Social Media Lessons From FedEx

Over the last few weeks, at least a dozen friends have commented on the lack of activity on this blog. This was inspiration enough.

I came across this interesting post by Matt Ceniceros about how FedEx is using social media to connect with its customers. In the post, Matt explains 5 lessons :

  1. Social media expedites your ability to intelligently gather information – gather information about feelings, perceptions, reactions & customer sentiments
  2. Social media humanizes a company – establish common ground for your company & brand
  3. Social media allows you to engage in in-depth conversations – its about sharing not selling, facilitate customer conversations & influence it
  4. Social media uncovers opportunities fast – enable real time relationships with customers
  5. Social media simply takes you back to basic – its all about communicating with your customers

Read the original post here

Amazon & Zappos on the same tree!

Jeff Bezos mentions in his video that he “gets all weak kneed” with customer obsessed company. Well, I am a sucker too for businesses & business cultures that make customer the focus of their existence. And its great to hear that two of these exemplary companies – Amazon & Zappos – are coming together (link to the news).

In announcing the coming together of these brands, Bezos mentions a short but complete list of his business principles.

  • Obsess Over Customers
  • Invent
  • Think Long Term
    Its always Day 1!

Tony Hsieh (CEO – a typical Zappos fun way to announce the news to Zappos employees.

Zappos‘ customer service obsession reinforces Amazon’s mission to be the earth’s most customer-centric company.”

Update: Check out the sequence of Tony’s tweets leading up to the announcement of the acquisition. Interesting.

  • Big day! Email I just sent to Zappos employees today about the Amazon acquisition – 1:32 PM Jul 22nd from web
  • “Change is the law of life. And those who look only to the past or present are certain to miss the future.” -JFK 7:02 AM Jul 22nd from web
  • “Some see things as they are and ask why. Others dream things that never were and ask why not.” -George Bernard Shaw 6:08 PM Jul 21st from web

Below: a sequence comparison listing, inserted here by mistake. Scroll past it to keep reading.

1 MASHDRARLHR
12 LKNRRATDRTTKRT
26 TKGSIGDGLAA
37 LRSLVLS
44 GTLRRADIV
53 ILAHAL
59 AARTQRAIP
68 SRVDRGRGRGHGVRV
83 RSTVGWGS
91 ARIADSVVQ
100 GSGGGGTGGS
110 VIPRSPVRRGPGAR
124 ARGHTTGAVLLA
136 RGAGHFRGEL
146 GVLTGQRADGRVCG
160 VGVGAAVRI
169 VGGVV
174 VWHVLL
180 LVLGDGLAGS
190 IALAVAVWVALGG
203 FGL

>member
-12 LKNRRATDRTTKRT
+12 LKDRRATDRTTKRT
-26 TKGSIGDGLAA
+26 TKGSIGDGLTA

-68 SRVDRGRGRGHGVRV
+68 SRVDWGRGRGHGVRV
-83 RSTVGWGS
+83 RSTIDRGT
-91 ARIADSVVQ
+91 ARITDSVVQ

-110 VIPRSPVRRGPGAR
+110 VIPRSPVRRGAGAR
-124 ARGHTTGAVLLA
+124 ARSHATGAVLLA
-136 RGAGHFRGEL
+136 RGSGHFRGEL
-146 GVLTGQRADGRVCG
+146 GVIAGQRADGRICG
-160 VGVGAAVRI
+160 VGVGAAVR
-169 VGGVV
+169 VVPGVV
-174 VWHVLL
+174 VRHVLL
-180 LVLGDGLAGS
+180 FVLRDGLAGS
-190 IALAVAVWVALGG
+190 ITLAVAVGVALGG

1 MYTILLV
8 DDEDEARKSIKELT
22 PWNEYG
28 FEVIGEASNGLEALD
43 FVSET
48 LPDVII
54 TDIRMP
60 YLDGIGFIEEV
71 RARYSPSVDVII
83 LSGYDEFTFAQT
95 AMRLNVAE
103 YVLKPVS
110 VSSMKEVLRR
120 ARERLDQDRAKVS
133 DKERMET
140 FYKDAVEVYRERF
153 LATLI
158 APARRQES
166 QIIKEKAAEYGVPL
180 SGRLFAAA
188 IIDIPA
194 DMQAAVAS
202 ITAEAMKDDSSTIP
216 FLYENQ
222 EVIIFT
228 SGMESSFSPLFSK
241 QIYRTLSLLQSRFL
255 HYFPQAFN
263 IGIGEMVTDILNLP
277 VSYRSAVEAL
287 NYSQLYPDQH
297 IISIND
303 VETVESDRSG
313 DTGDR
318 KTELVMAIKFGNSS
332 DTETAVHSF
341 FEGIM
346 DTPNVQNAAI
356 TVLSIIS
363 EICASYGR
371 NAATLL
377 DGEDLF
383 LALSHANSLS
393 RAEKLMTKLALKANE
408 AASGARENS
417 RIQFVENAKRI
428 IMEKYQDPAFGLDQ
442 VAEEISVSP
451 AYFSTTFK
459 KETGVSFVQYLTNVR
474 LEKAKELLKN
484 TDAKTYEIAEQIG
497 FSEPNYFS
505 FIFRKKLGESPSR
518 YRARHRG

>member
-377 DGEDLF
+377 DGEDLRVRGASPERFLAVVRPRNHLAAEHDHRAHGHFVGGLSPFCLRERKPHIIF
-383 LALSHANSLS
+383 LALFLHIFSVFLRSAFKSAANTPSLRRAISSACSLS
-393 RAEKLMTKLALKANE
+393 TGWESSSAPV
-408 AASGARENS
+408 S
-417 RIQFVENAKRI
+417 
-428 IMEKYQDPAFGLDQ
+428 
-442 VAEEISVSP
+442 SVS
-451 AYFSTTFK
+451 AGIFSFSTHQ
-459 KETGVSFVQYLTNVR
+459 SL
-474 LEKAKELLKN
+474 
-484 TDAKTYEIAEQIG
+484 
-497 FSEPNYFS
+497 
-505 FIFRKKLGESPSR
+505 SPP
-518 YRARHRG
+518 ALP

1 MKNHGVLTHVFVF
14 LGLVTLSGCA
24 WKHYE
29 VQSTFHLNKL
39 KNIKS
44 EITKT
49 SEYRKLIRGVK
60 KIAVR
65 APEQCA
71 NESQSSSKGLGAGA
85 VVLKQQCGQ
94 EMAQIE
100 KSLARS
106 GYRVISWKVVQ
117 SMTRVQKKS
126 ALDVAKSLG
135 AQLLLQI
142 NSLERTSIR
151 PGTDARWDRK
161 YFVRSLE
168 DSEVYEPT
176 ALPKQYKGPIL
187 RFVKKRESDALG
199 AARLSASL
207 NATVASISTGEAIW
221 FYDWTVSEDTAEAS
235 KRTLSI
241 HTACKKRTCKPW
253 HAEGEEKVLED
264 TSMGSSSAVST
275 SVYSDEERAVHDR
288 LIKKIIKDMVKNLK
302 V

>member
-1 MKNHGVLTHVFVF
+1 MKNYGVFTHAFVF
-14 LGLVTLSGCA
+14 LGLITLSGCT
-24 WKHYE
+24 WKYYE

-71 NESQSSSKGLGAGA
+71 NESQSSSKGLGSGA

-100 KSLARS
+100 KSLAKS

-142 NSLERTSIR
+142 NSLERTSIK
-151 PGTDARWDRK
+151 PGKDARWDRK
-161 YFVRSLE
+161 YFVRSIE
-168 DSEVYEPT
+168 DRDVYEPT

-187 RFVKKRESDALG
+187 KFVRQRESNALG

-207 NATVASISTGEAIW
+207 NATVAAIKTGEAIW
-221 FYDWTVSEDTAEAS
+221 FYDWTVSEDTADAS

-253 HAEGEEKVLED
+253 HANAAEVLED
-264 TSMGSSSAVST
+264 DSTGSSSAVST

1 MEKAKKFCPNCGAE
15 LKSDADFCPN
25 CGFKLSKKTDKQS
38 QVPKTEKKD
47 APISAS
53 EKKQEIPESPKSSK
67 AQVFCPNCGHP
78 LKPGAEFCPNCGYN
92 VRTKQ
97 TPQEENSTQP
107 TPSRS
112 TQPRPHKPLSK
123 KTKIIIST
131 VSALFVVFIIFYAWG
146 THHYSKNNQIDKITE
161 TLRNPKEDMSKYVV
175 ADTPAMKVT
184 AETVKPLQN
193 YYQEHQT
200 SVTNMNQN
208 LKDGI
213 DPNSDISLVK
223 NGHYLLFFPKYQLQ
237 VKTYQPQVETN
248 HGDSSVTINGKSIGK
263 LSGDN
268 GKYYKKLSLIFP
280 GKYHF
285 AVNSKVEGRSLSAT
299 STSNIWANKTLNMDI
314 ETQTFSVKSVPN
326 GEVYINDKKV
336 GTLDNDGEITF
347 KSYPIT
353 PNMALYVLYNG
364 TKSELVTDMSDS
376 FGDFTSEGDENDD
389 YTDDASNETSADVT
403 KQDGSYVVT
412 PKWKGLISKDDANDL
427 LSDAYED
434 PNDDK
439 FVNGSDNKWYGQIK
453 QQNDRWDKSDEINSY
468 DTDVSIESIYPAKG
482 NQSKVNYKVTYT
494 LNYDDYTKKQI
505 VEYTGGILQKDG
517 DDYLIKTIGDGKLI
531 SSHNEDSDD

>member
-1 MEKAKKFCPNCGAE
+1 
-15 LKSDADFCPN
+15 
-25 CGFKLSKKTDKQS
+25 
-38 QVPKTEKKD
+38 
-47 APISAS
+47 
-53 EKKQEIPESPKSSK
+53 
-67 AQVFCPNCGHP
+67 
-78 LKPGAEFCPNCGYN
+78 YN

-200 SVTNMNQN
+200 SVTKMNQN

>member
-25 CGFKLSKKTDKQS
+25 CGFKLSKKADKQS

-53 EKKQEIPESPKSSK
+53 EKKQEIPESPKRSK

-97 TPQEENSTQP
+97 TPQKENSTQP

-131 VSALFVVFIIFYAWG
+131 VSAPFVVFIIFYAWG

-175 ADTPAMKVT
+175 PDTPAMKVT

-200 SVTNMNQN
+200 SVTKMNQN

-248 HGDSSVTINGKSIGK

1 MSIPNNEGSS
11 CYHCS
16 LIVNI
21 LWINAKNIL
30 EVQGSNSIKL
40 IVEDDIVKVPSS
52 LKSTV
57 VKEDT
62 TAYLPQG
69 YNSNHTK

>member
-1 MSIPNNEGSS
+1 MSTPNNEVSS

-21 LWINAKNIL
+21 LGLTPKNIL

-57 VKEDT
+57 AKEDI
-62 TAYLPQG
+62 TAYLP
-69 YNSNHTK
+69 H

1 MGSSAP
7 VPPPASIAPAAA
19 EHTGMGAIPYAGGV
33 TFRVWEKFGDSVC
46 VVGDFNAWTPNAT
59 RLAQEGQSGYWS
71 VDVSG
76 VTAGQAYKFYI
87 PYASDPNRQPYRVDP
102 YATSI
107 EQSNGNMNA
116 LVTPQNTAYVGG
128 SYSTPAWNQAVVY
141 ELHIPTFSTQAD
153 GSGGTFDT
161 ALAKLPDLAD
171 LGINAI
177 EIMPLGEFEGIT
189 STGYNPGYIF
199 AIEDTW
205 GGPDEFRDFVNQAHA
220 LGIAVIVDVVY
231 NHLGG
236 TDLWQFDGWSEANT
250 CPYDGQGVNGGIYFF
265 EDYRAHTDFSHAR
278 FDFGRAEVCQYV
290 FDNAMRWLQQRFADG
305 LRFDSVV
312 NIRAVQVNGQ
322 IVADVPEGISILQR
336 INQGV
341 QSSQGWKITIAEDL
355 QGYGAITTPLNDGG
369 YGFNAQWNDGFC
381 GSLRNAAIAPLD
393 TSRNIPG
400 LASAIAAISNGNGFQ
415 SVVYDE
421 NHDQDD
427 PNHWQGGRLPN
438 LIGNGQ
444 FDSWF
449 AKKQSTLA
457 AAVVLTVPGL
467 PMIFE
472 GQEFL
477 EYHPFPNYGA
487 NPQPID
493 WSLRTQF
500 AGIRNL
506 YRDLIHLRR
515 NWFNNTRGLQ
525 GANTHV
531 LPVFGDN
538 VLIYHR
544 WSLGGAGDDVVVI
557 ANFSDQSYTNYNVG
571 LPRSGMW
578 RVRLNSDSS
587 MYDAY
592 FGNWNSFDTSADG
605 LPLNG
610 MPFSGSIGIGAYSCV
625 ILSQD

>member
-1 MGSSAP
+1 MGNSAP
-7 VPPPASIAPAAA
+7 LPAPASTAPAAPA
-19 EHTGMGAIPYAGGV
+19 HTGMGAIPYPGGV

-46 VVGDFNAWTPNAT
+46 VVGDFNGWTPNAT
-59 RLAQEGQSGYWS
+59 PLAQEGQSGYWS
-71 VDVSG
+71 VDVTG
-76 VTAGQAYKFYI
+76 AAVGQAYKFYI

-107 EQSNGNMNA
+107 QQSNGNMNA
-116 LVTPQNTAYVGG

Tony Hseih on Zappos Culture

Tony Hsieh

Download Audio File [link]

In this presentation at the Web 2.0 Conference, CEO Tony Hsieh talks about his first business selling pizza in college, starting Link Exchange after college, and how he eventually ended up leading Zappos as the CEO.  Tony discusses how his experience at Link Exchange influenced him to focus on corporate culture as a top priority, and why he thinks culture is so important to a company’s future growth and success.

Tony talks about the internal vision of Zappos not just to be an Internet footware merchant, but to be a brand that is known for an excellent customer experience.  He goes on to list a number of specific techniques that the company uses to enhance customer service, and explains why he thinks that the telephone is still one of the best branding devices available.

How do you define culture?  Tony talks about some of the core values of Zappos, and why it’s important to have values that aren’t just a plaque on a wall.  These values permeate every aspect of the company, and Tony details some of the hiring and training practices that Zappos uses to ensure that every employee fits into the corporate culture.

I read this good post on Peter Bregman’s How We Work HBP blog that made a lot of sense to me on multiple dimensions. 
Some of my take aways :
  • More often than not, the secret to customer loyalty lies in the little wows that you can generate across the customers’ experience of your product or service. 
  • The web of little wows across the experience life cycle involves contribution from across your workforce – thus making it harder to implement. And harder to copy & replicate too – thus a sustainable competitive advantage. 
  • A CIO I recently met was explaining about how his IT service help desk is the entry point for new IT graduates into his organization. Questioned on how he attracts top quality graduates into a help desk role, he answered that he looks at candidates for what they could be in the future – technical architects, business analysts, etc. – rather than just their fit into the help desk role. This potential based perspective also governs the way these candidates are treated & groomed at their first job. Sounds quite similar at Four Seasons too – potential to grow, potential to move to another resort, etc. 
  • Great way to build trust – create an opportunity to fulfill a commitment, even when one doesn’t naturally exist, and then fulfil it. This can so effectively be used across the experiential lifestyles of a customer. And when not practiced consistently, could just as easily build mistrust too. 
Nice article.